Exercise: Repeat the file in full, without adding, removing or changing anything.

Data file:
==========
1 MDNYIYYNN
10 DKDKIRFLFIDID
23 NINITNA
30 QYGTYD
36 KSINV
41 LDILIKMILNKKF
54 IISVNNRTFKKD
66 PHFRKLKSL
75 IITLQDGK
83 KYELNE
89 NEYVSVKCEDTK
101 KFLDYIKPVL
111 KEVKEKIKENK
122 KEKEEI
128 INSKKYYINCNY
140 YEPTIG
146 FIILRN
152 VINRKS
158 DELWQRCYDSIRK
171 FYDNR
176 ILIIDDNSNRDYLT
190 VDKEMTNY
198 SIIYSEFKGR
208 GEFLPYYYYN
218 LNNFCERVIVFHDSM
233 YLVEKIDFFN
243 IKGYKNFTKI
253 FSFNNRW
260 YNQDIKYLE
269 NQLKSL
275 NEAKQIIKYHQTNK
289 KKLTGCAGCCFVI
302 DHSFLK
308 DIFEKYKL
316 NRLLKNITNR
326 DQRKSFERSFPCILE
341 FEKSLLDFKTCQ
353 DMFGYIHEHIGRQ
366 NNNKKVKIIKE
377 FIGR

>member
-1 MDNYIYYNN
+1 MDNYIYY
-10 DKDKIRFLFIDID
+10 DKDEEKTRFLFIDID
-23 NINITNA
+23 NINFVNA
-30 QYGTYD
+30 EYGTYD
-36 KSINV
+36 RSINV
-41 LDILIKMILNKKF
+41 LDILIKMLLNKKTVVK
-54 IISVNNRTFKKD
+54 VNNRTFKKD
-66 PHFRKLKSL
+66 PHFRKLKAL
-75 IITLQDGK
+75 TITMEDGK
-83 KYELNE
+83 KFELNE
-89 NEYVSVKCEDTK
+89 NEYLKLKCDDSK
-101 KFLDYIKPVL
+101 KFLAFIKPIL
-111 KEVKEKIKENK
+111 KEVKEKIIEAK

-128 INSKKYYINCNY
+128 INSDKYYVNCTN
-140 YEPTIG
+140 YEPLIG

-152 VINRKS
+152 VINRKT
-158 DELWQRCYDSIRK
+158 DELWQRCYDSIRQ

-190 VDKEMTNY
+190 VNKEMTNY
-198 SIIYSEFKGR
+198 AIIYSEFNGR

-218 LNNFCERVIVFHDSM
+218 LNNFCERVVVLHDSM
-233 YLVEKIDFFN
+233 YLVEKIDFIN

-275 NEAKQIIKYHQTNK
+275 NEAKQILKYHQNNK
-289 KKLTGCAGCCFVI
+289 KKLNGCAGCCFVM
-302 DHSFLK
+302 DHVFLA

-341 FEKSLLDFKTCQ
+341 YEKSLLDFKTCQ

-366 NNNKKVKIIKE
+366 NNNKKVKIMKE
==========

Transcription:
1 MDNYIYYNN
10 DKDKIRFLFIDID
23 NINITNA
30 QYGTYD
36 KSINV
41 LDILIKMILNKKF
54 IISVNNRTFKKD
66 PHFRKLKSL
75 IITLQDGK
83 KYELNE
89 NEYVSVKCEDTK
101 KFLDYIKPVL
111 KEVKEKIKENK
122 KEKEEI
128 INSKKYYINCNY
140 YEPTIG
146 FIILRN
152 VINRKS
158 DELWQRCYDSIRK
171 FYDNR
176 ILIIDDNSNRDYLT
190 VDKEMTNY
198 SIIYSEFKGR
208 GEFLPYYYYN
218 LNNFCERVIVFHDSM
233 YLVEKIDFFN
243 IKGYKNFTKI
253 FSFNNRW
260 YNQDIKYLE
269 NQLKSL
275 NEAKQIIKYHQTNK
289 KKLTGCAGCCFVI
302 DHSFLK
308 DIFEKYKL
316 NRLLKNITNR
326 DQRKSFERSFPCILE
341 FEKSLLDFKTCQ
353 DMFGYIHEHIGRQ
366 NNNKKVKIIKE
377 FIGR

>member
-1 MDNYIYYNN
+1 MDNYIYY
-10 DKDKIRFLFIDID
+10 DKDEEKTRFLFIDID
-23 NINITNA
+23 NINFVNA
-30 QYGTYD
+30 EYGTYD
-36 KSINV
+36 RSINV
-41 LDILIKMILNKKF
+41 LDILIKMLLNKKTVVK
-54 IISVNNRTFKKD
+54 VNNRTFKKD
-66 PHFRKLKSL
+66 PHFRKLKAL
-75 IITLQDGK
+75 TITMEDGK
-83 KYELNE
+83 KFELNE
-89 NEYVSVKCEDTK
+89 NEYLKLKCDDSK
-101 KFLDYIKPVL
+101 KFLAFIKPIL
-111 KEVKEKIKENK
+111 KEVKEKIIEAK

-128 INSKKYYINCNY
+128 INSDKYYVNCTN
-140 YEPTIG
+140 YEPLIG

-152 VINRKS
+152 VINRKT
-158 DELWQRCYDSIRK
+158 DELWQRCYDSIRQ

-190 VDKEMTNY
+190 VNKEMTNY
-198 SIIYSEFKGR
+198 AIIYSEFNGR

-218 LNNFCERVIVFHDSM
+218 LNNFCERVVVLHDSM
-233 YLVEKIDFFN
+233 YLVEKIDFIN

-275 NEAKQIIKYHQTNK
+275 NEAKQILKYHQNNK
-289 KKLTGCAGCCFVI
+289 KKLNGCAGCCFVM
-302 DHSFLK
+302 DHVFLA

-341 FEKSLLDFKTCQ
+341 YEKSLLDFKTCQ

-366 NNNKKVKIIKE
+366 NNNKKVKIMKE